It’s been a challenge for teacher trainers to equip would-be teachers with the ability to understand and teach the new computing curriculum introduced three years ago. (How many other compulsory subjects are taught by teachers who have rarely studied the subject themselves?)

When I first skimmed this book I was immediately struck by how closely the coverage matches much of what I deliver in computing sessions with initial teacher training students.

The sub-title “Creative computing and the power of play” reinforces the impression that here is a book that aims to tap into the current trends in one of the most radical curriculum transformations in recent years. (The seismic shift from an often rather tired approach to ICT to one that encourages more experimentation and creativity through coding.)

Millennials go even more misty-eyed at memories of the effect Lara Croft had on their early teens

The authors’ pedigree is sound. Ian Livingstone is a digital hero for our times. Middle-aged “boys” go misty-eyed at the mention of Fighting Fantasy gamebooks, a genre he helped to invent (“If you want to go through the door, turn to page 94”); or remember long, nerdish conversations about Dungeons and Dragons in one of his games workshops.

Millennials go even more misty-eyed at memories of the effect Lara Croft had on their early teens. And we of the older generation praise his excellent co-written Next Gen report from Nesta, which was one of the wake-up calls that helped to shift curriculum thinking towards the new computing.

Co-author Shahneila Saeed of Digital Schoolhouse, now equally well known, is one of an impressive team at Ukie, the trade body for the UK’s games and interactive entertainment industry that has done so much to promote this crucial area of UK digital expertise. So an ideal pairing to create such a book.

If the isometric pixellated Minecraft-style cover and mention of playful learning isn’t enough to set off the creativity klaxon of the traditionalists, a quote from Sir Ken Robinson in the introduction should ensure it is triggered. Add in Piaget and Sugata Mitra for good measure, and so will significant parts of the content as it focuses on learning by doing, group work and playful learning. All guaranteed to get the trads tutting and reaching for Twitter.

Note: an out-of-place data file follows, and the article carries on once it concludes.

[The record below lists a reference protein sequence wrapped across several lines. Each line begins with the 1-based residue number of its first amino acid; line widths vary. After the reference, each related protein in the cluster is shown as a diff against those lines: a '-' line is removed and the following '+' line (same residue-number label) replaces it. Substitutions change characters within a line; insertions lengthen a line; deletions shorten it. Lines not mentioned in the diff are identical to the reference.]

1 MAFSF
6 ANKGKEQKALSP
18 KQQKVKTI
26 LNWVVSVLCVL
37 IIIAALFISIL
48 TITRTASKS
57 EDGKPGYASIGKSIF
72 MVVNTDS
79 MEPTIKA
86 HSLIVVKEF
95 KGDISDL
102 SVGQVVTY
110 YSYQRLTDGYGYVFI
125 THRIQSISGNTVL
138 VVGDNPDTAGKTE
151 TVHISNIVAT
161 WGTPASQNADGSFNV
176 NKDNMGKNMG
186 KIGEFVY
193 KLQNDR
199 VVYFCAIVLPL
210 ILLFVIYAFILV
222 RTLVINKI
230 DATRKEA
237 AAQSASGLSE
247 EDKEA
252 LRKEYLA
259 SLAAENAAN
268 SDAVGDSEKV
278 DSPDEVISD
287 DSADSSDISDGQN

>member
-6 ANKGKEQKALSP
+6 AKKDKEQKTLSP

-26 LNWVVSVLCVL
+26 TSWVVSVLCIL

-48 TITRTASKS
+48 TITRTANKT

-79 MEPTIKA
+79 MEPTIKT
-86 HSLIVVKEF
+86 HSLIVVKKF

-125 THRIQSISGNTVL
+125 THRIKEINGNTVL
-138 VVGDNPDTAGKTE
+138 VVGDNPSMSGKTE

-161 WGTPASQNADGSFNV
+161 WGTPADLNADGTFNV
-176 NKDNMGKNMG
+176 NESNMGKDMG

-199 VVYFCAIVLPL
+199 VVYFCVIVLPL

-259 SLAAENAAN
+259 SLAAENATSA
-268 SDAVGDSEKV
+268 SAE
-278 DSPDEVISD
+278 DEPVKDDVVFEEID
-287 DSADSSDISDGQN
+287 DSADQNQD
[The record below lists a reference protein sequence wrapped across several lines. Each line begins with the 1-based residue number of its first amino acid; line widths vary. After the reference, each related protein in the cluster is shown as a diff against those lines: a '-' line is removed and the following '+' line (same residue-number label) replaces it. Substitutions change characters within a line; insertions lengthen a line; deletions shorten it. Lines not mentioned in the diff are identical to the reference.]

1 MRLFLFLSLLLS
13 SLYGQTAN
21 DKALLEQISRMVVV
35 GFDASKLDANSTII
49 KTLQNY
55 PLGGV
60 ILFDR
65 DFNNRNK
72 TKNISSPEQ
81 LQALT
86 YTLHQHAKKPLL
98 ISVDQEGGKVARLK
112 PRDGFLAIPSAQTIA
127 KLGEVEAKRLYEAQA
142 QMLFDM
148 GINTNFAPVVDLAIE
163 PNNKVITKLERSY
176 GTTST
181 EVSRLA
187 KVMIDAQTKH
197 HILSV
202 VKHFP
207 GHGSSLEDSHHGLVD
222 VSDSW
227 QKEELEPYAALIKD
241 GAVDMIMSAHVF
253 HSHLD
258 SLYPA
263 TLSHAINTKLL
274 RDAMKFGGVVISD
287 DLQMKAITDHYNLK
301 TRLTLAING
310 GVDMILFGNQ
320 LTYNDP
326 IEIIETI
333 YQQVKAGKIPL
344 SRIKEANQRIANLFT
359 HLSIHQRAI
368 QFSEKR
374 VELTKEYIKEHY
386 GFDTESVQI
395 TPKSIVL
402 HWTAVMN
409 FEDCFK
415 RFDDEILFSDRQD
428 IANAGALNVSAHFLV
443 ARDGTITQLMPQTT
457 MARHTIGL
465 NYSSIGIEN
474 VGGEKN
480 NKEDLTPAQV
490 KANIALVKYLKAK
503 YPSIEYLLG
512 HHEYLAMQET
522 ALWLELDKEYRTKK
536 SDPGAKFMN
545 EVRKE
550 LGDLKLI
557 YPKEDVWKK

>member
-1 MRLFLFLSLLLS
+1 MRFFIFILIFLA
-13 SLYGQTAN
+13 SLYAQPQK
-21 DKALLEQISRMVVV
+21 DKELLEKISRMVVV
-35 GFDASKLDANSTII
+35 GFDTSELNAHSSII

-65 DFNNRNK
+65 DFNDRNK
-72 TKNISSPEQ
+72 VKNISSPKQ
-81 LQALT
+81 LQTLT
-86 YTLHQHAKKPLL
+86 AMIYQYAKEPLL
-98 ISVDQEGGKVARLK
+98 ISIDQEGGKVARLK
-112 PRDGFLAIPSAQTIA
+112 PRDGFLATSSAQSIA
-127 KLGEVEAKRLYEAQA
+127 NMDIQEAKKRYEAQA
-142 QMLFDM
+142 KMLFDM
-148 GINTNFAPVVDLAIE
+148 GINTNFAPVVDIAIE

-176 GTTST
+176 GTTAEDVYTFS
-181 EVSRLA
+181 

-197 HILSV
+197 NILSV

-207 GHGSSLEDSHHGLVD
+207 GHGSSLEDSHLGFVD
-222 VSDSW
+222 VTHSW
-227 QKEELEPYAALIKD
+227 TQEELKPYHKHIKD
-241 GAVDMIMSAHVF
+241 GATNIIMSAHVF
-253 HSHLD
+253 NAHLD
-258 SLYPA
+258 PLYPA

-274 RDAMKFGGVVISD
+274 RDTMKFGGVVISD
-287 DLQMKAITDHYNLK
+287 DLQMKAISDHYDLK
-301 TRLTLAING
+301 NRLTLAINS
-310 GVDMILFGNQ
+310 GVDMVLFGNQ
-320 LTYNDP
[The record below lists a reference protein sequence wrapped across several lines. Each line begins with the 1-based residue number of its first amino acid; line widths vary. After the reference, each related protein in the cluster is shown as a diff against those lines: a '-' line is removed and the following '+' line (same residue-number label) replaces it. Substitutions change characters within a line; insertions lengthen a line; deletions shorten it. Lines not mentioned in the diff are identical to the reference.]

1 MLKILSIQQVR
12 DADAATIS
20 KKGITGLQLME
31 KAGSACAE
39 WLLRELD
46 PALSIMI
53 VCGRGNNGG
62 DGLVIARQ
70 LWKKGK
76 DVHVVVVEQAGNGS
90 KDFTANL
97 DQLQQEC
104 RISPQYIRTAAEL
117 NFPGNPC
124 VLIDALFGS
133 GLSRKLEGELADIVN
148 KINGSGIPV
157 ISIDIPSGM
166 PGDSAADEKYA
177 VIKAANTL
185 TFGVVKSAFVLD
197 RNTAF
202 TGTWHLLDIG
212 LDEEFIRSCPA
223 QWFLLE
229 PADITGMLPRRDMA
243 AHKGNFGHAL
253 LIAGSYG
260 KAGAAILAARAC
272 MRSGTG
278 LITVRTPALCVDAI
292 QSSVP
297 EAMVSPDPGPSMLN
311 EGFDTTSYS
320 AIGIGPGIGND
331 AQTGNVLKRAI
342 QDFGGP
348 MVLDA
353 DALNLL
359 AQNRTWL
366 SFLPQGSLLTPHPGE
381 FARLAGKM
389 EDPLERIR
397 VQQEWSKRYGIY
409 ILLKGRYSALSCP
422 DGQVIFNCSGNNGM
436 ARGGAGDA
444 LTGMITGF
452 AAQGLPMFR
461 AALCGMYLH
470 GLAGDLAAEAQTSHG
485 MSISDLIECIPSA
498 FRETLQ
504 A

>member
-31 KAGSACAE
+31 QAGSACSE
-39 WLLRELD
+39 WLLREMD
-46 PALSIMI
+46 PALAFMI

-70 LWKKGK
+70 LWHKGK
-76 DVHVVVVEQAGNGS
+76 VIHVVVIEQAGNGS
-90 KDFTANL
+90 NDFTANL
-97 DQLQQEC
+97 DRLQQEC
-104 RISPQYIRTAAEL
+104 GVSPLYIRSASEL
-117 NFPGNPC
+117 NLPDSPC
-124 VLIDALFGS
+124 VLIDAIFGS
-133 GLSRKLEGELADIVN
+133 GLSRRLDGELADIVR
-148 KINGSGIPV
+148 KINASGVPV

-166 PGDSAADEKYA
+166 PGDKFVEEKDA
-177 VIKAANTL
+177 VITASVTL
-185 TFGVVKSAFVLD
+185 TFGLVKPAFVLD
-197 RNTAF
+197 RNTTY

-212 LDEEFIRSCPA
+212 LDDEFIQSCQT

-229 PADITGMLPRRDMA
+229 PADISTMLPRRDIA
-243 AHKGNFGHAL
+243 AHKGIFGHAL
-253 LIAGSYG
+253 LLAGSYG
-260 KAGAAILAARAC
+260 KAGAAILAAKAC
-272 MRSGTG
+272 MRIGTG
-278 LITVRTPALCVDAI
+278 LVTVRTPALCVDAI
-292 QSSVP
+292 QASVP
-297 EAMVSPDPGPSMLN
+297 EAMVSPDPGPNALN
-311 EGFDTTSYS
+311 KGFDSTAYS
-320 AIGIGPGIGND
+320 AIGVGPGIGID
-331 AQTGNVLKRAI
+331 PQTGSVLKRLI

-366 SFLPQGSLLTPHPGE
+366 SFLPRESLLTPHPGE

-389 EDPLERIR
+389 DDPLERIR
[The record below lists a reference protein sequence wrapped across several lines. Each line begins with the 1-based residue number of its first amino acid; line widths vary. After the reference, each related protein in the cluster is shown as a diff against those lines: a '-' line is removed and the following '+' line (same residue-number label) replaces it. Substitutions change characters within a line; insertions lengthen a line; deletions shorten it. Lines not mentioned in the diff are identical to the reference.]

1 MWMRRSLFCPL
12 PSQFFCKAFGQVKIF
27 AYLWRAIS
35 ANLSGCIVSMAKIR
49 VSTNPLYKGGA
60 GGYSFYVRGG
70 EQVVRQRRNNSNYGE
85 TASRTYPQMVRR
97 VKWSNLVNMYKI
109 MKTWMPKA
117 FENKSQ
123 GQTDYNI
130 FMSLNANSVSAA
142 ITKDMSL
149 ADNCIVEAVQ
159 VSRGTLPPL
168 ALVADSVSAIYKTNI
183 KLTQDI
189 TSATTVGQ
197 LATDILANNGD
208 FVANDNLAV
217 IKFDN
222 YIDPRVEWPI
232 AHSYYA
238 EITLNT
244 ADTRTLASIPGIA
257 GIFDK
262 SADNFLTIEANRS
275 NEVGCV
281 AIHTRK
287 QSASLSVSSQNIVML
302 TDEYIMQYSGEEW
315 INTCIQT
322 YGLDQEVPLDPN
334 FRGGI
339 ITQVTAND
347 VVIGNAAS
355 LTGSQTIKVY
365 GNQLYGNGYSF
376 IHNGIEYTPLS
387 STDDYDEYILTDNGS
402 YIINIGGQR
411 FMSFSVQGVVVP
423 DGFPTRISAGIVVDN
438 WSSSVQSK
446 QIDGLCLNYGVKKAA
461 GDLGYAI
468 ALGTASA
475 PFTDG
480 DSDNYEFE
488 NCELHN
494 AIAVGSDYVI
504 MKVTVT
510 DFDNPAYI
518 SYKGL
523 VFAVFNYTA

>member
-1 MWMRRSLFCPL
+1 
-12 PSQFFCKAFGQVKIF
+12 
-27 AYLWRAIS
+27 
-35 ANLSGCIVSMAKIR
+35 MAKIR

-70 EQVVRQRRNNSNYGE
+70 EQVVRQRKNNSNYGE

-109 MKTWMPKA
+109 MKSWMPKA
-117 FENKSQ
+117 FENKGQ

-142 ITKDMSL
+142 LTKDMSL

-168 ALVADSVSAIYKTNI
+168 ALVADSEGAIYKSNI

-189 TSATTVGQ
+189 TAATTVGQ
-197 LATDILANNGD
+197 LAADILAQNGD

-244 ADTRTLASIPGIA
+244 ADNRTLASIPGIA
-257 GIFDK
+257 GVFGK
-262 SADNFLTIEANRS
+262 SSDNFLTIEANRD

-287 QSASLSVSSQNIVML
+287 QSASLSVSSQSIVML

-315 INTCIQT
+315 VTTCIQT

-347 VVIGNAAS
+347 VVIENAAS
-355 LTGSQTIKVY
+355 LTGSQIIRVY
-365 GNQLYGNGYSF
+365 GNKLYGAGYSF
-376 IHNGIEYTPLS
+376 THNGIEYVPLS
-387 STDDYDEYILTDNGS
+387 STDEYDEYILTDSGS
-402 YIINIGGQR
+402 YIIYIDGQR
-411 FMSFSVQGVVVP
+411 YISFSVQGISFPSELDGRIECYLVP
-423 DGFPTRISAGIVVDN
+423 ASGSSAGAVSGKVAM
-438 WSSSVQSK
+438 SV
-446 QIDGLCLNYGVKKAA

This is no progressives’ pamphlet

But this is no progressives’ pamphlet, rather a solid book full of essential information and practical examples for those faced with ensuring that the new computing curriculum is taught effectively. Indeed, if there is a criticism, it is that it is slow to get going and rather too focused on explaining the thinking behind the curriculum development from the start – perhaps at the expense of some of the excitement and buzz that the shift hopes to bring about in the classroom.

Unless you’re already in the know, or need to be, you may never get far enough to be inspired by this book. That would be a real shame. The later chapters, if you want to skip ahead – including the wonderful “Cat on Your Head” game – show how much fun and learning about gameplay you can have, even without a computer.

“This book is targeted at educators, whether you are an academic, a headteacher, or a classroom practitioner” says the introduction. A slim 168 pages
that aims to meet the needs of all three seems over-ambitious. Nevertheless, it is an excellent introduction for those educators trying to get their heads
around the thinking behind this major curriculum shift.

And of course, it is an absolute must for all student teachers who intend to deliver computing in the curriculum.